Oil Temperature Gauge
See our Oil Gauge Installation Procedure.
Also of interest may be our general discussion of overheating.
See Gene Berg's negative comments regarding gauges below.
Dave installed an oil temperature gauge in his Bug,
using an oil relief plug type sender. See the Installation
Procedure that resulted from this effort.
There are two types of oil temperature sensors -
- Oil Sump Plate Sensor. This sensor will screw into the oil drain plug hole, but the sensor extends upward enough that it impinges on the oil screen assembly. The instructions that come with this sensor say to drill another hole in the plate, to one side of the plug, thread it, and install the sensor there.
- Oil Pressure Relief Plug Sensor. If your engine is equipped with a dual oil pressure relief system, you can replace one of the plugs (i.e., the forwardmost one) with an oil relief plug sensor and save yourself the hassle of drilling a hole in the oil sump cover plate.
“Jerome” shows the following wiring arrangement -
You may find that the wiring arrangement shown in the (VDO) gauge installation instructions is quite different.
- In the first place, the light socket at the top of the gauge has two connections. The instructions show one of these going to the fuse box, and the other to ground.
- Then there are three wiring connections on the gauge itself:
- The (+) terminal goes to the fuse box (to a DIFFERENT fuse than the wire to the light socket);
- The (-) goes to ground;
- The third terminal (marked “S”) connects to the sender.
- The diagram also shows a ground connection from the sender. This ground is provided by the fact that the sensor screws (directly or indirectly) into the engine case.
- It is not necessary for the light socket and the gauge to get power from two separate sources. The wires can be simply spliced together and connected to the appropriate fuse (#11, for instance). If you do this, the light in the gauge will come on whenever the ignition is turned on.
- The same applies to the ground wires for the light socket and the gauge - these too can be spliced together and connected to the same grounding point.
Study the manufacturer’s instructions carefully - they are never very clear to me without a bit of study.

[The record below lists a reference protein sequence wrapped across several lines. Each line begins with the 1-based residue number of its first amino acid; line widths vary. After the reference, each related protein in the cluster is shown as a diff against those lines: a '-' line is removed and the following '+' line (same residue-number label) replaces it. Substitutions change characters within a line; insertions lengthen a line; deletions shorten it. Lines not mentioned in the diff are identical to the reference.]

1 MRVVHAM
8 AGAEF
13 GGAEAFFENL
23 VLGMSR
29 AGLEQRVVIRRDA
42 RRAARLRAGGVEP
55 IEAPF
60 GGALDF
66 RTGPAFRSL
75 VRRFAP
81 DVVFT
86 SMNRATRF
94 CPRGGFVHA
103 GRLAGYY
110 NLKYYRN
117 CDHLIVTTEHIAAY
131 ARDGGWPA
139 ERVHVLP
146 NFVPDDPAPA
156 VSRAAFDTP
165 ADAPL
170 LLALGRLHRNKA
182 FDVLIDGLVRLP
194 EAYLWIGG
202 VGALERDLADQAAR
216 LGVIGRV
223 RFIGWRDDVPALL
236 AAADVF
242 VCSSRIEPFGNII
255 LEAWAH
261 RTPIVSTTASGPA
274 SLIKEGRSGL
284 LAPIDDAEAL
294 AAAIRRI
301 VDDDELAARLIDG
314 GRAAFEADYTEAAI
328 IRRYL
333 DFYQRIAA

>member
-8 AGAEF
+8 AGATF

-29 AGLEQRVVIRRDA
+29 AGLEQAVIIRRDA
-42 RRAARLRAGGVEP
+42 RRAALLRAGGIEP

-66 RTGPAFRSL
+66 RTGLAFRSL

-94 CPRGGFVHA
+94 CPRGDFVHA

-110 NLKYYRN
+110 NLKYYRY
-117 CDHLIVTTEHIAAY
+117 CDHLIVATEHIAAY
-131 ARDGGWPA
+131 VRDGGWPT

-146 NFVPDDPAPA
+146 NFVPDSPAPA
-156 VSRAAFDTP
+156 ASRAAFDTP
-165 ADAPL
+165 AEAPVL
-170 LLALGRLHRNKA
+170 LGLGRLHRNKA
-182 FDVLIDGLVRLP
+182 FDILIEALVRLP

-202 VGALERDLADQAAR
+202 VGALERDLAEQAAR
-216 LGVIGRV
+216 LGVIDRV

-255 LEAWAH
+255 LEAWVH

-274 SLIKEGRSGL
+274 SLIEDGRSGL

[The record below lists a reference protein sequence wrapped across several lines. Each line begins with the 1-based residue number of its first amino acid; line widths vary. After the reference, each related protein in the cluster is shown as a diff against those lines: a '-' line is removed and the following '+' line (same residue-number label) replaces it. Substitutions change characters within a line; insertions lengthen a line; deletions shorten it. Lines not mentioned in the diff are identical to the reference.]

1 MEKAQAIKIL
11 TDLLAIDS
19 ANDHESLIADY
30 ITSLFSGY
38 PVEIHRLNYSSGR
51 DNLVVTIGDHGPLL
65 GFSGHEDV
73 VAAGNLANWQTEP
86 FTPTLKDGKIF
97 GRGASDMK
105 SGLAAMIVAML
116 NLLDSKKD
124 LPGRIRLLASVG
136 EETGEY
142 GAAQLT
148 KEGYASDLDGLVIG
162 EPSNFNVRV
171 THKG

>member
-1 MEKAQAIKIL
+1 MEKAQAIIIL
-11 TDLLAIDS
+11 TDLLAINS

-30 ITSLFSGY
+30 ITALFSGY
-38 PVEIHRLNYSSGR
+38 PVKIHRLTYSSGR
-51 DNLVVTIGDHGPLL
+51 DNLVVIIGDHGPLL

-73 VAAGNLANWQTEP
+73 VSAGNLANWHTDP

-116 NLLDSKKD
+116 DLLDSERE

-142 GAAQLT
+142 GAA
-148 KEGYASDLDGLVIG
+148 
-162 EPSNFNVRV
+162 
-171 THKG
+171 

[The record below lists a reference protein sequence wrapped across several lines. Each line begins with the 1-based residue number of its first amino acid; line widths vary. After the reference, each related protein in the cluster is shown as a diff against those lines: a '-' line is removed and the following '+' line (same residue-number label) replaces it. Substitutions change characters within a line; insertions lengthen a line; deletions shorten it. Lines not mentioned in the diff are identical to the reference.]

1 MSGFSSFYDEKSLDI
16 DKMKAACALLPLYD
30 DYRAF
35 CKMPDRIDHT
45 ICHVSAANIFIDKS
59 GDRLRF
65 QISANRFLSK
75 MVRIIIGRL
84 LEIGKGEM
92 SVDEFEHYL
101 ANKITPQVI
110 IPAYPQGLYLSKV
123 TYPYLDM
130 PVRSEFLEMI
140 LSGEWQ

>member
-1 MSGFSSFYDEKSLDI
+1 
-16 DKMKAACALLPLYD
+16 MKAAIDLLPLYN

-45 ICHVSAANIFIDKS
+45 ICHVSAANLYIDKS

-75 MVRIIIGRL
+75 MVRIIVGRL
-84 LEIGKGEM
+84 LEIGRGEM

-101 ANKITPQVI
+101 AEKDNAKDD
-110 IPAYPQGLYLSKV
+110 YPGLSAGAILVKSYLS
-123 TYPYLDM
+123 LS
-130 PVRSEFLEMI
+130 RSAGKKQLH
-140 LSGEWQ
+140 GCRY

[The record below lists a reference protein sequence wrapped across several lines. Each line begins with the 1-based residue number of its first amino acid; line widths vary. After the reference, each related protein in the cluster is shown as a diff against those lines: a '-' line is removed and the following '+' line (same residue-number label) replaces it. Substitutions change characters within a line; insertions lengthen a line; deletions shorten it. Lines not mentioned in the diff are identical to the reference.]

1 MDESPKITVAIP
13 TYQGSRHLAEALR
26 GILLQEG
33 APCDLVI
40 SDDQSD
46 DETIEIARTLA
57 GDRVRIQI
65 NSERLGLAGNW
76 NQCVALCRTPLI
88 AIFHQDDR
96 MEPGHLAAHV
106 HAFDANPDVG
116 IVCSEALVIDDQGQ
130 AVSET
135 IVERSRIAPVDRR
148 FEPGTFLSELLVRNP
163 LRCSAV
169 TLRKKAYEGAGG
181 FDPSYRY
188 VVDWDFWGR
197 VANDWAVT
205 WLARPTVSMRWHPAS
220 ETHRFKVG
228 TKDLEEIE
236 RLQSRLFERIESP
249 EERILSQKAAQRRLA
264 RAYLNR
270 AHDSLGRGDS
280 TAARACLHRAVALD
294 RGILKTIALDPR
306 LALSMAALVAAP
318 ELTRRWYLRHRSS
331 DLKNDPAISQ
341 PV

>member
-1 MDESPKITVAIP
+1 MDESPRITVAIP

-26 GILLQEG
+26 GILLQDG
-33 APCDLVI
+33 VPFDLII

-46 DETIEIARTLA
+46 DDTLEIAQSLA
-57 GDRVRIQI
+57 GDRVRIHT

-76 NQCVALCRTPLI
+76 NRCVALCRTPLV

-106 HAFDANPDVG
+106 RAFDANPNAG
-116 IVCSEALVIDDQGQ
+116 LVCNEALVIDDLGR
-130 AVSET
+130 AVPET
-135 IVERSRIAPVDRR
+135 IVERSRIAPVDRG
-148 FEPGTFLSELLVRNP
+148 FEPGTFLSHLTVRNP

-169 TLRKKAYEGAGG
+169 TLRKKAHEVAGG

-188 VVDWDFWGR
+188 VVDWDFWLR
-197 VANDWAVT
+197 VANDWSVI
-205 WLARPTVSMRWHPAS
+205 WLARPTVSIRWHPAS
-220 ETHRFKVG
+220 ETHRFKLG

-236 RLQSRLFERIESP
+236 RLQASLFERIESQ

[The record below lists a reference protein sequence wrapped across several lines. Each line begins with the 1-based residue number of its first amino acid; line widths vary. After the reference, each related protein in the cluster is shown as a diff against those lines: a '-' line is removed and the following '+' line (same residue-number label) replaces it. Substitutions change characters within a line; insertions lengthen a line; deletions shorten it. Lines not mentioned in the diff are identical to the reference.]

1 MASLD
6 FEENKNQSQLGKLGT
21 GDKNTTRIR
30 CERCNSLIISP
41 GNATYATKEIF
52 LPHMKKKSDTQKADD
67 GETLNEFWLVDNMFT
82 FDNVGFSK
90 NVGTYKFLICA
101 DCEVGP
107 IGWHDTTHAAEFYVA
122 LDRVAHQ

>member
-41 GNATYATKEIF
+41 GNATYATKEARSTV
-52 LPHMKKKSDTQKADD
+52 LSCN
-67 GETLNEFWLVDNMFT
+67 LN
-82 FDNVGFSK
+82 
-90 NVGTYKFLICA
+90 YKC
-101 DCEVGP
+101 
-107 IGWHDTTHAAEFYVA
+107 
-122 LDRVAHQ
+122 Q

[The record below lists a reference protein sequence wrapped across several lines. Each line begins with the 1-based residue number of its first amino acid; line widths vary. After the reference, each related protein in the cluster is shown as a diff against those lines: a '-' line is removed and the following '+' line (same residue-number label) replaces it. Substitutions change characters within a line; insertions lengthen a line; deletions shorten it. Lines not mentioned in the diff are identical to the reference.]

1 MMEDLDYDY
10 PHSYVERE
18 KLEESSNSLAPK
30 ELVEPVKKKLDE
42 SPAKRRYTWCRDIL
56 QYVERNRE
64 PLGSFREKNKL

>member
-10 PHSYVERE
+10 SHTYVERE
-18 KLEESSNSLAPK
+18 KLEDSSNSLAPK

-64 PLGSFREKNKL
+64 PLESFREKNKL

"Speedy" Jim wrote regarding the routing of the sender wire -
Lift the rear seat and locate the rearmost part of the pan where the sheet metal slopes upward. Drill a small hole there to route the sender wire into the under-rear-seat area. Be sure to seal the hole with caulking after running the wire through it. From that point, route the wire forward along the tunnel, under the carpet.
Rob added - It would be a good idea to make some kind of little support for the sender wire so that it doesn't droop and doesn’t pull on the sender itself.
If you don't want to disturb the glued carpet, you could possibly run the wire under the car all the way to the front, and then drill a hole there to get it into the luggage area. If your car has the small slot in the bodywork just under and to the left of the fuel tank for a drain tube (I can't remember if the Supers have such a drain tube), then you could run the wire through that.
On the Negative Side ...
Gene Berg says, "Most gauges are "horrible." He continues -
I hear daily of engines being destroyed by people relying on gauges. I have run hundreds of accuracy tests on practically every inexpensive aftermarket gauge under $125 offered. Practically all read low in the 212 to 260 degree range by 40 to 50 degrees on oil temperature... Oil temperature gauge readings would be 212 to 220 degrees on the gauge when the true test temperature was 240 to 260 degrees... I swapped gauges with senders and got different readings. I found nothing in that price range I would wish on my worst enemy. Not one I tested could ever be properly calibrated or relied on in any way for any valid information or even as a comparison from day to day on the air cooled VW.
Warning: If you want gauges as a decoration fine, but never rely on them. After all, if they provided reliable information I would be selling them to make a profit just like our competition.
We have found the oil temperature gauge to be a good indication of increasing temperature at least, and the gauge we installed seems to be relatively accurate (against the "Gene Berg dipstick," for instance).
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